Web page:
Irrigated agriculture is the major water user in Australia. Reliable high-value production enabled by irrigation contributes significantly to the value of agricultural production yet there are deep uncertainties about how future water availability will be affected by climate change, with repeated warnings about drier futures for southern and eastern Australia. This paper explores issues of water insecurity in Australian irrigated agriculture from the perspective of the policy and climate risks. For example, Australia’s National Water Initiative aims to increase water security for water entitlement holders but also assigns risks to water security arising from climate change and changes in policy settings. Focusing mostly on recent reforms to water policy, it looks at how issues of security are defined and addressed in the Murray-Darling Basin. The paper outlines ideas about water security through supply-side engineering before exploring how climate and policy reforms have altered ideas about water security. However, with climatic sources of water (rain) the key but uncontrollable variable, in future water security, it seems that learning to adapt, may be the best responses to the eradicable uncertainty and irreducible risks induced by a changing climate.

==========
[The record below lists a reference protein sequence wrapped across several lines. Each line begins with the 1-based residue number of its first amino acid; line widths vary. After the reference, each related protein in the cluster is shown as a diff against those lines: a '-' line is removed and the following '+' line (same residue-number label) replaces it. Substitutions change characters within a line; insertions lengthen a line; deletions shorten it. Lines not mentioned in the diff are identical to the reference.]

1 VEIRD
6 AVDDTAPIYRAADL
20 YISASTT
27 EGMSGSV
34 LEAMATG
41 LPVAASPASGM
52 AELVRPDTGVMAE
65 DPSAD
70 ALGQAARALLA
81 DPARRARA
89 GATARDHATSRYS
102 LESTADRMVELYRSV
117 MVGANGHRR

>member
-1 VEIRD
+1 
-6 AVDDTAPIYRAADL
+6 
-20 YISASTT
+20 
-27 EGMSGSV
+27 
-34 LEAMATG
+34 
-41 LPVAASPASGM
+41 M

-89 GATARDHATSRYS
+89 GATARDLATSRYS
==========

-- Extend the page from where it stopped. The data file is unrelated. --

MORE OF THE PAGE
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Thirst for certainty: the urgent need for a water audit of the Murray-Darling Basin

Professor R Quentin Grafton and Honorary Professor John Williams, ANU